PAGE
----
The Northern Ireland ‘Peace Process’ in crisis – where to now?

FOR A few brief months local government had returned to Northern Ireland. After 25 years of bloodshed, and negotiations that seemed to go on forever, ‘agreement’ was achieved a few weeks before Christmas. The vast majority of working-class people were relieved though weary and a little cynical.

It is difficult to predict exactly how events will play out between now and the 22 May decommissioning deadline. It remains the case that the momentum is still towards accommodation, even if in reality that means an agreement to differ.

This does not mean that the process can survive every crisis. We have pointed out before in The Socialist that a settlement that cements division is ultimately bound to fail.

It is most likely that the ‘peace process’ train will remain on track, not least because of the complete lack of any alternative strategy for the Republican movement.

Reliance on the armalite has been replaced by reliance on the millionaires.

Winning the war has now become a question of out-breeding the Protestants, ensuring maximum unity of Catholics and enlisting the support of US big business for good measure.

The arms issue

THE DECOMMISSIONING issue has most definitely not gone away, despite the fact that it is in reality not of key importance. Everyone is aware guns can be destroyed one day and replaced the next. What is key is that the main combatants have decided that the war is over.

The Republican movement have surrendered nearly all of their previously held principles. Holding on to their guns makes little sense now.

The symbolism of handing over even a few guns however, is immense and the task facing the Adams leadership in persuading Republican ranks should not be underestimated.

For unionists the key change of the last few years is that almost everyone now accepts that they will not be forced into a united Ireland against their will. Given their gains it makes no sense to risk everything over silent guns. Trimble’s strategists are aware of this but face the same difficulties as Adams – delivering a majority of their constituency on this emotive issue.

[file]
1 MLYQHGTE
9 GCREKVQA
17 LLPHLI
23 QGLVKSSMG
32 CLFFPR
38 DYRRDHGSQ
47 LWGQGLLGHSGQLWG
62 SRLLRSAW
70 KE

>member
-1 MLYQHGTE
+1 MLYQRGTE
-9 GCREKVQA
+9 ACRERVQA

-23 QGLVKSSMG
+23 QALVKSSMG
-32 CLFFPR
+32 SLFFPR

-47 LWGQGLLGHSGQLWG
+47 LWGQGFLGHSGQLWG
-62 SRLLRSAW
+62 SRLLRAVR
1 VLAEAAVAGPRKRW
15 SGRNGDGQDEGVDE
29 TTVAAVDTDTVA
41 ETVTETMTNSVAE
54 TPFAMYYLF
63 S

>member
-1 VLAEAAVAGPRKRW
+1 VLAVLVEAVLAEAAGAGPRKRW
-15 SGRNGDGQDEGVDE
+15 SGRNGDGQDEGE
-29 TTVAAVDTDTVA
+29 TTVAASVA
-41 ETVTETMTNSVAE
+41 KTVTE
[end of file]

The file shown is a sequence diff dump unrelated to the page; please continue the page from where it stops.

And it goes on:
Despite Sinn Fein’s protestations Trimble is not bluffing when he states that he has taken his party as far as they will go.

The Republican Movement have also painted themselves into a corner. There was a widespread expectation that they had agreed to deliver on arms last November. They did little to disabuse people of that notion.

A token move on decommissioning would have sufficed to take the Agreement past the 12 February deadline.

The Republican leadership may have calculated that they could escape this poisoned chalice. If so they got it wrong. Alternatively they may have planned to deliver but met strong resistance from the ranks and were unable to do so.

Now the stakes are raised and the pressure on republicanism has increased, their options are few indeed. There is little appetite for a return to an unwinnable war.

Stumbling on under direct rule is not very attractive given that this scenario much more favours unionism. The only real option is to give something on arms.

This could take many forms and could be minimised if accompanied by an IRA statement which effectively admitted that the war was over. The Republican leadership are eager to hold onto their electoral gains north and south of the border and to make further progress.

They calculate that decommissioning is necessary to do so. Against it must be balanced the risk of a significant split in their ranks.